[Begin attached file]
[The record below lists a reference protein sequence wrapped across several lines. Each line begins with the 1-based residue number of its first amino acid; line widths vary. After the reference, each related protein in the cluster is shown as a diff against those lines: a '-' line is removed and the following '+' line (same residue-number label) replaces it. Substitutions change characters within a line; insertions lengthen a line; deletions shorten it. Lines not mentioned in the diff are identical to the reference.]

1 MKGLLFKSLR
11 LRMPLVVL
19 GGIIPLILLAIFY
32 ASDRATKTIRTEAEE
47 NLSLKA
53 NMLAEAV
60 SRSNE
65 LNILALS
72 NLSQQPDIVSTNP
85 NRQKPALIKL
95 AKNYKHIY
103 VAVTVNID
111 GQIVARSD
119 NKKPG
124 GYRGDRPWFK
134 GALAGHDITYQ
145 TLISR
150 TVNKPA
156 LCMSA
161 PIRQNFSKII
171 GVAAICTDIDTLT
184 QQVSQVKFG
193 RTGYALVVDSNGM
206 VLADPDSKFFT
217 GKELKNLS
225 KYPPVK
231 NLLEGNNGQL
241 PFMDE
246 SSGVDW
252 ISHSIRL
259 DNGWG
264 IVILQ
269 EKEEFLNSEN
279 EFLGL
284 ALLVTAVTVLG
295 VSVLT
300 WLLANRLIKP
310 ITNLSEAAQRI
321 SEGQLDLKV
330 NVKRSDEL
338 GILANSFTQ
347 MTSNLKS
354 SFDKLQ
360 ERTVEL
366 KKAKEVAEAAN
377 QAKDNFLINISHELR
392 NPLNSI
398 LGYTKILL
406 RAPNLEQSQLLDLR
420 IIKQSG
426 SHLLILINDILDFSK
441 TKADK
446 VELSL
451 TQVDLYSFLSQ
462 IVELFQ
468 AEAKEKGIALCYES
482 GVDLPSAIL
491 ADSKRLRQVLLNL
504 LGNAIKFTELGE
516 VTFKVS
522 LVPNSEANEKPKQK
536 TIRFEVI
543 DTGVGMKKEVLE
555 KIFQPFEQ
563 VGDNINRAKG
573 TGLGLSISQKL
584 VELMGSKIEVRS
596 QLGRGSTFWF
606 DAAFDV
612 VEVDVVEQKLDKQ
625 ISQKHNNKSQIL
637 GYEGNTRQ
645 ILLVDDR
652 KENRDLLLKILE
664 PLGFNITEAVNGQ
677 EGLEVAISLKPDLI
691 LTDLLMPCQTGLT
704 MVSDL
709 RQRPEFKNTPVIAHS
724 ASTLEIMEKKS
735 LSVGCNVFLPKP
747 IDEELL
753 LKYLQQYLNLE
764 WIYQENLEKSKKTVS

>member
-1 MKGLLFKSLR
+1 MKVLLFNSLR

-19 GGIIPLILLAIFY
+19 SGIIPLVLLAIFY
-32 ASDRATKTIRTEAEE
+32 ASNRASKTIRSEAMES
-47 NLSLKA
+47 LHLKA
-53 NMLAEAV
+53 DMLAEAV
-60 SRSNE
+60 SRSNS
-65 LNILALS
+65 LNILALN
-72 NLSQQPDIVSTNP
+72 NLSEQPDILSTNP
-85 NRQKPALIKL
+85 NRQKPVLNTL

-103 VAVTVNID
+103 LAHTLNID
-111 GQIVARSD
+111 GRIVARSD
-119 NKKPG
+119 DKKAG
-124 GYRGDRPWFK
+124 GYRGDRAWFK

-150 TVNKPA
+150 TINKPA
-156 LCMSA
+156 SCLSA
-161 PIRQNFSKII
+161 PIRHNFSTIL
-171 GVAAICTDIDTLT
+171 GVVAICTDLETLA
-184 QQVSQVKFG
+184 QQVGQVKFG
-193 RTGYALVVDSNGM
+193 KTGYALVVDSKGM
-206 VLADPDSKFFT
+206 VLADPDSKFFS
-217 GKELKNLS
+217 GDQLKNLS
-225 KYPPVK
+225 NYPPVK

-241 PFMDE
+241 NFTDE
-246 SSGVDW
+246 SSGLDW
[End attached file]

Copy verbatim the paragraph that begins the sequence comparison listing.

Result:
[The record below lists a reference protein sequence wrapped across several lines. Each line begins with the 1-based residue number of its first amino acid; line widths vary. After the reference, each related protein in the cluster is shown as a diff against those lines: a '-' line is removed and the following '+' line (same residue-number label) replaces it. Substitutions change characters within a line; insertions lengthen a line; deletions shorten it. Lines not mentioned in the diff are identical to the reference.]